China promises textile tariffs; U.S. imposes new barriers
China's Commerce Ministry has announced, for the first time since its accession to the World Trade Organization (WTO), that it will impose tariffs on selected textile exports.
The move is widely seen as a response to the Bush administration's intent to set new limits on textile and apparel shipments from China to the United States.
The new tariffs will not leave Chinese textile and apparel manufacturers selling any less than they do now, but could prevent them from earning substantial profits after Jan. 1, when international quotas on textiles and apparel will expire for most other countries.
China did not indicate how significant its export tariffs would be, nor what textiles would be taxed. The Commerce Ministry said in a statement on its Web site that the intent of the tariffs would be to encourage Chinese producers to make higher-end textiles and apparel instead of cheaper products. A minimum tax will be levied on each garment, regardless of cost. A $1 tax for a T-shirt might discourage production if the wholesale price of the shirt is much less than $1, but not the making of silk blouses that are far more expensive.
'This is part of a string of measures China will take to ensure a smooth transition for textile integration following the end of the quota system,' Chong Quan, a ministry spokesman, told the New China News Agency.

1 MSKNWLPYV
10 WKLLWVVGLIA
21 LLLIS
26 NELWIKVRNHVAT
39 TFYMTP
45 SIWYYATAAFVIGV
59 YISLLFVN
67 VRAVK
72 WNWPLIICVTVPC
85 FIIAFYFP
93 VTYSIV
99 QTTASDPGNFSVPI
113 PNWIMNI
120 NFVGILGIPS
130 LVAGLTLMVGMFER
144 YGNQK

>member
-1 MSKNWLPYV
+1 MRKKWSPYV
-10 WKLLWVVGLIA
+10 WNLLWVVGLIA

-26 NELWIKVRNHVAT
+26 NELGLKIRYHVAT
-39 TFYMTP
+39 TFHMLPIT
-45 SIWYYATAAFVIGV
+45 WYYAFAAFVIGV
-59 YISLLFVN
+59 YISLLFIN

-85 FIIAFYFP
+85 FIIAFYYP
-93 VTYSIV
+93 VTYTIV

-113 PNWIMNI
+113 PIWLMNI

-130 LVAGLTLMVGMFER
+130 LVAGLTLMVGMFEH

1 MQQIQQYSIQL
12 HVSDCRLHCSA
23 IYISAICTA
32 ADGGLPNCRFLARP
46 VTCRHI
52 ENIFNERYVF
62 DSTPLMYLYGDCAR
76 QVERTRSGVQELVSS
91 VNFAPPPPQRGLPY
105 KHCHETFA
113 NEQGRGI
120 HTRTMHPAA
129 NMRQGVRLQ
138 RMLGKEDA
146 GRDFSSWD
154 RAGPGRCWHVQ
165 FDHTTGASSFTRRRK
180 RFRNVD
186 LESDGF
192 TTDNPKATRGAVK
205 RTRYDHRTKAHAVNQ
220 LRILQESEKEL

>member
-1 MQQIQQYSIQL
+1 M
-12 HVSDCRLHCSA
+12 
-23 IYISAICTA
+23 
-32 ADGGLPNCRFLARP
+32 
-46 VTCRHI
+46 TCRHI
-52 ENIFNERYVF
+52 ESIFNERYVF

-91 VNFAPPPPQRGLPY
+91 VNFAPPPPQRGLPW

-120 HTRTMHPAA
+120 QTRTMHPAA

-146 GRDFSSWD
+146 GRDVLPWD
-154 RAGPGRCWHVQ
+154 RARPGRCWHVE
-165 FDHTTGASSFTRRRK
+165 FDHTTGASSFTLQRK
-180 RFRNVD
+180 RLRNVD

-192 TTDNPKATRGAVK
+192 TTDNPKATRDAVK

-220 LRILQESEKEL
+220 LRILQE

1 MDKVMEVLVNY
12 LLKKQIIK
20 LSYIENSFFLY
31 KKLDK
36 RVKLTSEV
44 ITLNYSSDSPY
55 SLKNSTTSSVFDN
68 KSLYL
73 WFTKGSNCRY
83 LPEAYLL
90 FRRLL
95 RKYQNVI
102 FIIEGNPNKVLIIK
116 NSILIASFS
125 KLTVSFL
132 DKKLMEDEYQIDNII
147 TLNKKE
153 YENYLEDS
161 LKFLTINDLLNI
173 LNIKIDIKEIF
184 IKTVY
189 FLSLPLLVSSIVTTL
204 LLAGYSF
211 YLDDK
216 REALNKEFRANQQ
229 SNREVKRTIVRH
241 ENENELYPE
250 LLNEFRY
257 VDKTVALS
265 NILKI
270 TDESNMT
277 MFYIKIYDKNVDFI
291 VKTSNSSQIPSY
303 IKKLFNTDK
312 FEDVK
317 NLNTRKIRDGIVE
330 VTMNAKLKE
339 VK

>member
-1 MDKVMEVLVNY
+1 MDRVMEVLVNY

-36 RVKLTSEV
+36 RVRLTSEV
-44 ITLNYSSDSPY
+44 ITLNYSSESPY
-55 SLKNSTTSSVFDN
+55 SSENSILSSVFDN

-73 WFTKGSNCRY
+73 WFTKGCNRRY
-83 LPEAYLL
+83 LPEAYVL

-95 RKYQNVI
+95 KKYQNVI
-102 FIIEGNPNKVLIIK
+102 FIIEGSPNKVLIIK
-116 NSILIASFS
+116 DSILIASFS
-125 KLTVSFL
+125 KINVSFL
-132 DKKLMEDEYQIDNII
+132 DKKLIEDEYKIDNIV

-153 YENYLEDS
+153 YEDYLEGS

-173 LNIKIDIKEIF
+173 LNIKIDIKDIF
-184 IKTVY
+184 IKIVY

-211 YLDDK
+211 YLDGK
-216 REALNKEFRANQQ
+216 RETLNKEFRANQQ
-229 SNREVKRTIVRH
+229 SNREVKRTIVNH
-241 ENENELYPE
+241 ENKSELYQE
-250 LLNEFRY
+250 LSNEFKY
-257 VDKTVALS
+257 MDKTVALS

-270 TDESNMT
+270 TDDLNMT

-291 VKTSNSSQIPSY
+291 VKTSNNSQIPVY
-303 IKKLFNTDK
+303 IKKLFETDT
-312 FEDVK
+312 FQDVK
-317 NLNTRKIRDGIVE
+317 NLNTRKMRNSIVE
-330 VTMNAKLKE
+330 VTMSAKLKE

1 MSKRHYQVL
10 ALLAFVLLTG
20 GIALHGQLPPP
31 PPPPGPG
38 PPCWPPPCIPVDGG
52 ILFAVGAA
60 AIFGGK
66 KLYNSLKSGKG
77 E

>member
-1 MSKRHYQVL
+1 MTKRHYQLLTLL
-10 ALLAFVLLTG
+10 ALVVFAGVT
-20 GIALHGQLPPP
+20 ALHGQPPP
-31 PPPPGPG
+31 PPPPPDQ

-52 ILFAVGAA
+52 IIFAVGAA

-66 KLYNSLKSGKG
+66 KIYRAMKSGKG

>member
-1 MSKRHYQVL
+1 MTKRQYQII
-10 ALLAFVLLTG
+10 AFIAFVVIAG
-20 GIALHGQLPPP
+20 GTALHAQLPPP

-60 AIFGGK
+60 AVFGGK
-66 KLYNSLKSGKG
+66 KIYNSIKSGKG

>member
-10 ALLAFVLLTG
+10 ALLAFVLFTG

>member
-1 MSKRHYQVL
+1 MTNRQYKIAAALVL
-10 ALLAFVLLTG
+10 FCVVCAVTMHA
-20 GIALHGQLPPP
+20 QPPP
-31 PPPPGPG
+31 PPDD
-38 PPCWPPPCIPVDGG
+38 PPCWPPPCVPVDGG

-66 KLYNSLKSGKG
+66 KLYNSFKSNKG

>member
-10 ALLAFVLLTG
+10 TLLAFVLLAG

Meantime, the U.S. Committee for the Implementation of Textile Agreements (CITA) has ordered the U.S. Customs and Border Protection (CBP) to subject 2004 exports of quota-class merchandise to the United States in excess of authorized quota levels to delayed release through staged entry, as violations of bilateral textile agreements.
For all 2004 exports exceeding the applicable 2004 quota limit from countries with bilateral textile agreements expiring on Dec. 31, entry to the United States will not be allowed until Feb. 1. For each succeeding monthly period, beginning on the 24th of each month, entry will be permitted for goods in an amount equal to 5 percent of the applicable base safeguard, until all shipment in excess of safeguard limits have been entered. Mary Brown Brewer, a spokesperson for the Department of Commerce, said the new barriers won't apply to goods shipped after Dec. 31.
The United States Association of Importers of Textiles and Apparel (USA-ITA) said the staged-entry barriers 'could have very serious and negative consequences for importers ' it is clear the Bush administration is making every effort possible to appease the U.S. textile industry on the eve of the expiration of the quota system.'
Partisans for the domestic U.S. textile and apparel agency said importers were getting what they deserved for allegedly having allowed clothing to be shipped in excess of quota limits in 2004.